No Documented Canadian Cases of Cannabis Laced with Opioids: Ontario Harm Reduction Network

Article by CBC News

Thunder Bay No documented Canadian cases of cannabis laced with opioids: Ontario Harm Reduction Network Social Sharing Facebook Twitter Email Reddit LinkedIn CBC News There are no documented, lab-confirmed cases of cannabis containing opioids being found in Canada, the Ontario Harm Reduction Network said. (Kate Dubinski/CBC News)

Despite the discovery of a “product resembling cannabis” that was actually carfentanil, there are no documented cases of opioids being found in marijuana in Canada, according to the Ontario Harm Reduction Network (OHRN).

Some public health organizations and police forces have issued the warnings after the substance — which, despite looking like cannabis from a distance, actually contains no marijuana — was discovered in southern Ontario.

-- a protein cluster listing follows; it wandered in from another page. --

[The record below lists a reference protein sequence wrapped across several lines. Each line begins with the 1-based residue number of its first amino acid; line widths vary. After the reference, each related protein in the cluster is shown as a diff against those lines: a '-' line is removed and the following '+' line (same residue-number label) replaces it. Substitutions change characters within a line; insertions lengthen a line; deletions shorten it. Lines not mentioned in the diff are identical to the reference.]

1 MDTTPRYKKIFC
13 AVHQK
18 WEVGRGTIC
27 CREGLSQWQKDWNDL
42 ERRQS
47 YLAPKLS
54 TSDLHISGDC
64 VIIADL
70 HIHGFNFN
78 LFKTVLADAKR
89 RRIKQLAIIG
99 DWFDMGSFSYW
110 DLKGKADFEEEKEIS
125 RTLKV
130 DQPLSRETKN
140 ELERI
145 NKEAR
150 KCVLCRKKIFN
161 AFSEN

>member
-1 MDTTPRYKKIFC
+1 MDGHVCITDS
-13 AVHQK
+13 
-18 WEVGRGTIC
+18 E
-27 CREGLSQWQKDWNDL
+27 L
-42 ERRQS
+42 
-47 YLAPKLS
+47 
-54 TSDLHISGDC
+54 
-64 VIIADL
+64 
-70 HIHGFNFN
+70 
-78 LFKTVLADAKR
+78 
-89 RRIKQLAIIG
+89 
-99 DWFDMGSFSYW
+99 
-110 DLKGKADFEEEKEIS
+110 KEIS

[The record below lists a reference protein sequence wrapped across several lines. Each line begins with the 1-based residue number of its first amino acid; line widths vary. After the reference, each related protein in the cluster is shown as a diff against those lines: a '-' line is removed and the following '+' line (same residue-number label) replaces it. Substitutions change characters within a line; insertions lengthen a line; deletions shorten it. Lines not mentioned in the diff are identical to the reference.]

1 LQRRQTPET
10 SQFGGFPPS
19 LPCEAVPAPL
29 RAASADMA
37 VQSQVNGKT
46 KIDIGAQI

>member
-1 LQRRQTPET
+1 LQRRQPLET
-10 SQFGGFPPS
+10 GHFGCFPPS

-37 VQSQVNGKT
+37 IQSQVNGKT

However, Thunder Bay Drug Strategy coodinator Cynthia Olsen said the OHRN has issued a statement about the substance out of concern that the warnings are giving the impression that cannabis containing opioids has been found in Canada.

That has not been the case, Olsen said.

“The messaging isn’t that cannabis is being laced or cut [with opioids], or that there’s a toxic supply of cannabis,” she said. “It’s clear that the substance isn’t cannabis.”

The substance, which has been found in Tecumseh, as well as in the United States, may resemble cannabis when viewed from a distance, or via photos, Olsen said.

However, according to the OHRN, when seen in-person, it’s easy to tell the substance isn’t actually cannabis.

“It actually had no resemblance to cannabis … by its weight, or by its scent, or by its texture,” Olsen said. “There was no indication that that substance was being marketed or sold as cannabis.”

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